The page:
The park itself is nice and quiet. Farmland borders it, so there are happy cows and goats out your window. It’s peaceful and quaint and rustic. The layout is a little haphazard, with sites in odd locations and directions, and nothing that delineates one site from the next. Above, I mentioned that there are pull-thrus, but not really. We were able to pull into our site easy enough (after relocating the fire ring made of rocks and driving up an incline), but at the front of our site was a retaining wall. In order to drive out of our site, we had to drive at an angle down an decline. We didn’t have any neighbors, so we were able to get in and out of our site easy enough, but if we did have neighbors, neither would have been very easy. We were there for such a short amount of time that we didn’t use any of the facilities, so I can’t comment on those.

Site 3 – The four picnic tables in the photo show how close together the sites are.
The surrounding area is a beautiful country setting.

The location is pretty remote, with the small city of Burney a 22-minute drive away. That’s where you’ll find a Safeway grocery store, a Rite Aid, a post office, a few places to eat, and a few hotels. The Burney Falls Visitor Center is a 25-minute drive and the Subway Cave Lava Tubes a 20-minute drive – neither of which we had the chance to visit.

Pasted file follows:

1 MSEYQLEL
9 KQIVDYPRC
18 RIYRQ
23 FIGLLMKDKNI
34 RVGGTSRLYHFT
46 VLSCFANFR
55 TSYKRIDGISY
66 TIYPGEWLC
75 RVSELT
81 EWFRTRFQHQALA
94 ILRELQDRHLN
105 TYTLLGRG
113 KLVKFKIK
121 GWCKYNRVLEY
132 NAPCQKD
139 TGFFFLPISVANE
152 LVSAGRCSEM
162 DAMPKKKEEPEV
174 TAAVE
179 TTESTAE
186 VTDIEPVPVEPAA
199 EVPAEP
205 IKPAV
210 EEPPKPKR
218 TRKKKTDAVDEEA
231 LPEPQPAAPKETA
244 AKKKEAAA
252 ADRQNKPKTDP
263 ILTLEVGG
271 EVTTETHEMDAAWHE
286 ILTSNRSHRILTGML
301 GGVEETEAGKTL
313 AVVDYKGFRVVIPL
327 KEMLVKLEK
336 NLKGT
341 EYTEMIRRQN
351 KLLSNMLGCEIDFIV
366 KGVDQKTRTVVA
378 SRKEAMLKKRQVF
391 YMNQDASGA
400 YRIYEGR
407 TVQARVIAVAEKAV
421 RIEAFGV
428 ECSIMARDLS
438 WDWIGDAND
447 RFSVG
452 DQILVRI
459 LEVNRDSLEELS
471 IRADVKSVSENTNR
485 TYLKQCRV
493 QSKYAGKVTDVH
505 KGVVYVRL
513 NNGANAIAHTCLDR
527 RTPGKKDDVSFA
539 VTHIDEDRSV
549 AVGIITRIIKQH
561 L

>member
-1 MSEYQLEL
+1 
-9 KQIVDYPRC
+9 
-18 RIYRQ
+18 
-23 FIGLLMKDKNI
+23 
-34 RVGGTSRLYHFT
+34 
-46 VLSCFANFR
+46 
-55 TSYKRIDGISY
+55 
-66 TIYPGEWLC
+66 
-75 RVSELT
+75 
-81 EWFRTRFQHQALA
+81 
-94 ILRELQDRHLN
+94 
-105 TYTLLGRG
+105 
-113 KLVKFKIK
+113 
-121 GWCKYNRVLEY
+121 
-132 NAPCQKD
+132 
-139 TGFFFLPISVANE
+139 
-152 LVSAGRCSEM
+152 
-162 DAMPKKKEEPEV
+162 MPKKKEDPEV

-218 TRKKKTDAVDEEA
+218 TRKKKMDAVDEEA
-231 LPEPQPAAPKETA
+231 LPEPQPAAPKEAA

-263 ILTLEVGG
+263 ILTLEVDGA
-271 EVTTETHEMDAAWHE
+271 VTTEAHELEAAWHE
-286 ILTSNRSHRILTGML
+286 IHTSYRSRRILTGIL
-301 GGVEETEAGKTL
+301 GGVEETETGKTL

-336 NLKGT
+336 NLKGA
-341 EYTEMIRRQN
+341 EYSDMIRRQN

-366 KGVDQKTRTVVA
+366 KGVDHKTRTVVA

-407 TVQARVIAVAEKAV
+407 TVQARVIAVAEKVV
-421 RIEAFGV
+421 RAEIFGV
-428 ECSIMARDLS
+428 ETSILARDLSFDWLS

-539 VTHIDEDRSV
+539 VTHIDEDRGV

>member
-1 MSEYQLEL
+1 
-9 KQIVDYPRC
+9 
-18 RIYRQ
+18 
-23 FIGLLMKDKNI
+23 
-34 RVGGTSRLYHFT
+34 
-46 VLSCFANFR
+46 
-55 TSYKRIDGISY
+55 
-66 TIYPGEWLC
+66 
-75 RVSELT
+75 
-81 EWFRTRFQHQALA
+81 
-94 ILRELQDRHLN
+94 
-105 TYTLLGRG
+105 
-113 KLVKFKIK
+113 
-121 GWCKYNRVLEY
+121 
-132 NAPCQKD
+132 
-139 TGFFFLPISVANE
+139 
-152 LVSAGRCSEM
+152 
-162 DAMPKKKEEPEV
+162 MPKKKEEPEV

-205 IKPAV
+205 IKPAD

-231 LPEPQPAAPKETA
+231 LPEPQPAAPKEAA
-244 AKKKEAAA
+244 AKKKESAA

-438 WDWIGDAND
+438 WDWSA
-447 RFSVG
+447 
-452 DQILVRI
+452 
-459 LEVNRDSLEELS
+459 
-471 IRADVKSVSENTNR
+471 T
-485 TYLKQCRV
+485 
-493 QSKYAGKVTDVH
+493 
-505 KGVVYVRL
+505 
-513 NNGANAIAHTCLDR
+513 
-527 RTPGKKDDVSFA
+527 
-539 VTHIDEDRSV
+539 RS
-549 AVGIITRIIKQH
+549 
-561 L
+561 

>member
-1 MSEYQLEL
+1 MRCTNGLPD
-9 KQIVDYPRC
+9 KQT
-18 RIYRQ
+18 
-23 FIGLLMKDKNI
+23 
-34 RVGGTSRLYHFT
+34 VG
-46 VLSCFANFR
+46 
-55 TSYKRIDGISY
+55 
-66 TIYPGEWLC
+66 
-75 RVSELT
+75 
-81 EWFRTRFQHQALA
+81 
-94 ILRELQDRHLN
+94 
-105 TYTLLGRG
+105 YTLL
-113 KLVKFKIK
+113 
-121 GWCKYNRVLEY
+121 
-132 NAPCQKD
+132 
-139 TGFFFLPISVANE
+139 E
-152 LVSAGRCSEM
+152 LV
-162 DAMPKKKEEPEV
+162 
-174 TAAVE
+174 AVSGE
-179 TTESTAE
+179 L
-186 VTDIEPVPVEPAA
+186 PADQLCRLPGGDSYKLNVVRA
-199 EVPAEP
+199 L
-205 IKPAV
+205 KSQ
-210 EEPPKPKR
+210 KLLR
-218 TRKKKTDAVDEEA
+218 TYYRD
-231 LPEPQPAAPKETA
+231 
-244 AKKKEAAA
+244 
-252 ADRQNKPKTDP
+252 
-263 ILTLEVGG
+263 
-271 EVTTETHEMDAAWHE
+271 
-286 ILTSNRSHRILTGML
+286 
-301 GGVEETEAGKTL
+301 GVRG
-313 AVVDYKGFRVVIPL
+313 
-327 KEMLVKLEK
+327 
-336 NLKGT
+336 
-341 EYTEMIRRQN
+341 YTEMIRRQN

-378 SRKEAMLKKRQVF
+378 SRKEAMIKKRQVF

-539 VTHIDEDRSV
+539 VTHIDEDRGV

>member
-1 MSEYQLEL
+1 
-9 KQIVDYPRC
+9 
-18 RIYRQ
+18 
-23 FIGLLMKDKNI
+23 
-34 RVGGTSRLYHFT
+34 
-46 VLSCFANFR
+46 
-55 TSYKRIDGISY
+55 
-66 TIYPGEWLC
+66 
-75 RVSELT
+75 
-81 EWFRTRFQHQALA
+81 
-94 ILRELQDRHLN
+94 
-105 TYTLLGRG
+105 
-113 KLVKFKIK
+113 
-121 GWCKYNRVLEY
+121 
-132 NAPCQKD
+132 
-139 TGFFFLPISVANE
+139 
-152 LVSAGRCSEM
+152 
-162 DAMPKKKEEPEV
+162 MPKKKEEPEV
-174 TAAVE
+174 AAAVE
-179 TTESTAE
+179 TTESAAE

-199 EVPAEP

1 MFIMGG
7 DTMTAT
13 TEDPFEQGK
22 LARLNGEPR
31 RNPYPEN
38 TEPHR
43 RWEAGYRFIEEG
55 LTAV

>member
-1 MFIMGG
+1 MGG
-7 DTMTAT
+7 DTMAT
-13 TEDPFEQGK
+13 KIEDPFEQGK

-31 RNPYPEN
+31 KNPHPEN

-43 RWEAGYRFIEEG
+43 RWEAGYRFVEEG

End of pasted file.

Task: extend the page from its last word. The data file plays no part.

Lassen Volcanic National Park is about a 35-minute drive. If dry camping is your thing, there are plenty of places to stay outside the park (National Forest campgrounds) and within the park itself. Lassen is a mostly-unknown, little-visited National Park that has all the best stuff: Volcanoes, mountains, lakes, mud pots, sulfur springs, steam vents, waterfalls, and enough trails to satisfy every hiker from novice to expert! We’re really looking forward to a return visit to explore the park more fully like it deserves.

 

 

Azalea Glen RV Park and Redwood NP

After spending more than four weeks on the Oregon Coast, we moved on to the California Coast. Trinidad, California is a beautiful little city with sweeping coastal views, shops, restaurants, and a population that consists mostly of vacationers.

Views at Tepona Point
Sunset at Trinidad State Beach

Azalea Glen RV Park

Address: 3883 Patrick’s Point Drive, Trinidad, CA 95570

Phone: (707) 677-3068

Amenities:

  • Full Hookups
  • Pull-Thrus
  • Restrooms with Showers
  • Laundry
  • Cable TV
  • Dog Run
  • No Smoking
  • Recycling

Azalea Glen is a small, quiet RV Park with just 38 sites. About half are permanent residents and are clean and well kept. The owners of the park seem to be amateur horticulturists, as there are beautiful flowers throughout the property, as well as a small green house. Azalea Glen is located about 10 minutes from downtown Trinidad, right across the street from Patrick’s Point State Park, and about 15 minutes from Redwood National Park’s Kuchel Visitor Center.

Site 21 is a Private Back-In Site
Site 21 Viewed Through Pull-Thru Site 38
The Office is Surrounded by Beautiful Flowers
The Greenhouse
Sites that back up to the pond also have decks, but these sites looked fairly short and don’t leave room to park a tow vehicle.